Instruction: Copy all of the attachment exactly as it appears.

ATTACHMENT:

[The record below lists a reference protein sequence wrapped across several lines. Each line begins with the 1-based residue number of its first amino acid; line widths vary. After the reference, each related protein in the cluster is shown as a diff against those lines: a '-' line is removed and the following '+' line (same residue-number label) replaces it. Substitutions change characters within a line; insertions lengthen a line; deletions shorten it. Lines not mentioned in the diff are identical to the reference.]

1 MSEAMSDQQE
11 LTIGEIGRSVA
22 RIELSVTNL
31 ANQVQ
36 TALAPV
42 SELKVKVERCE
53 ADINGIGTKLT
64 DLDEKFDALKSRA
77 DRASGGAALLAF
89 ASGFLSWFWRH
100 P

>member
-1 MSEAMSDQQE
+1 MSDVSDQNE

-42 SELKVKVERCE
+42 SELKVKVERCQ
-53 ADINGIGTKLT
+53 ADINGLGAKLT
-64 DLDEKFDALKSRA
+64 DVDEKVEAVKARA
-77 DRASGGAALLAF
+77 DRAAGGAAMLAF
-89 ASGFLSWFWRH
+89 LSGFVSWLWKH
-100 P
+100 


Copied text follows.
[The record below lists a reference protein sequence wrapped across several lines. Each line begins with the 1-based residue number of its first amino acid; line widths vary. After the reference, each related protein in the cluster is shown as a diff against those lines: a '-' line is removed and the following '+' line (same residue-number label) replaces it. Substitutions change characters within a line; insertions lengthen a line; deletions shorten it. Lines not mentioned in the diff are identical to the reference.]

1 MSEAMSDQQE
11 LTIGEIGRSVA
22 RIELSVTNL
31 ANQVQ
36 TALAPV
42 SELKVKVERCE
53 ADINGIGTKLT
64 DLDEKFDALKSRA
77 DRASGGAALLAF
89 ASGFLSWFWRH
100 P

>member
-1 MSEAMSDQQE
+1 MSDVSDQNE

-42 SELKVKVERCE
+42 SELKVKVERCQ
-53 ADINGIGTKLT
+53 ADINGLGAKLT
-64 DLDEKFDALKSRA
+64 DVDEKVEAVKARA
-77 DRASGGAALLAF
+77 DRAAGGAAMLAF
-89 ASGFLSWFWRH
+89 LSGFVSWLWKH
-100 P
+100 